A much more damning study was conducted by a school much closer to ground zero at the University of Washington. Released July 2016, it took a broader look at the real impact on the minimum wage increase, relying on unemployment insurance data from the Washington Employment Security Department. While the study found that wages did increase by $1.18 per hour for low-wage workers, the chances these low-wage workers decreased by 1.1 percent. Furthermore, the average number of hours each employee worked fell by 7.5 to 9.9 hours in 2015. While the study excluded approximately 40 percent of businesses, it still covered a more complete section of the economy than the Berkeley study, which only looked at restaurants. The UW study proves how making labor more expensive will have a negative impact on those workers the government is trying to help. In retail and restaurants especially, business owners will be forced to reduce hours, lay off employees, and move to more automation in order to survive. The number of hours worked by low-wage workers fell by 3.5 million hours per quarter once the minimum wage increased to $13 an hour, according to UW researchers.

Despite the troubling results from Seattle, other cities are following its lead. Los Angeles, for example, is poised to raise its minimum wage to $15 an hour by 2020. Flagstaff, Arizona is set to reach $15 by 2021.

Spiking the minimum wage in individual cities is one thing. At this local a level, its effects can be contained and cities can experiment with this policy if they think it best suits its population.

However, California is moving full speed ahead to become the first state in the nation to have a statewide minimum wage of $15 an hour. In 2016, Gov. Brown signed into law a $15 an hour minimum wage in California. A state as diverse as California cannot have a minimum wage this high without significant drops in employment, as I will outline below.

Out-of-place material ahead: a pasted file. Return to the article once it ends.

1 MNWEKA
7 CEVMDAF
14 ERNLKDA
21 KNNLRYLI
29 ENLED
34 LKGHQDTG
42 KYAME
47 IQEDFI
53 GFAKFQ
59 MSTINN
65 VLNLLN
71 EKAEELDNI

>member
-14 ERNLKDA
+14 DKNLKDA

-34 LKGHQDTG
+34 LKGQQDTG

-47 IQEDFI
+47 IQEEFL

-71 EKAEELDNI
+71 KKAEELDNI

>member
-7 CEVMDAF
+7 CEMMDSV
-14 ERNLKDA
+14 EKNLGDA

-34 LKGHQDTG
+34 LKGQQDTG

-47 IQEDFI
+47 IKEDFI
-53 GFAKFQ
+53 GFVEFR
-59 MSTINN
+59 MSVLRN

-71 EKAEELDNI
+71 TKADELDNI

A December 2017-released report from The Employment Policies Institute (EPI) laid out the many consequences of raising the minimum wage to $15 across the most populous state in the country. The EPI is a fiscally conservative non-profit think tank that conducts research on employment issues. First established in 1991, it has become the go-to research organization for studies on issues related to entry-level employment.

The EPI compiled significant evidence to support why a 10 percent increase in the minimum wage would cause a 5 percent drop in employment in industries where half of employees earn close to the current minimum. By 2022, when the wage will jump to $15 an hour in the Golden State, approximately 400,000 jobs could be lost, around 4.1 percent of total employment in EPI’s sample. And that is a conservative estimate by the EPI.

More than half of the projected jobs lost will be in three industries: accommodation, food services, and retail trade. The federal minimum wage will be $7.25 per hour in 2022. If current laws remain in effect, this will be the largest gap between a state and federal minimum wage law in U.S. history. Anywhere from 9.5 to 10.7 percent of jobs are estimated to be eliminated by 2022 or later in the industries with the most low-wage workers, including agriculture, forestry and fishing, accommodation, and food services. The predicted job loss will be the greatest in accommodation and food services (-123,000) and retail trade (-77,000), accounting for about half of the jobs lost in its forecast of sampled industries and counties.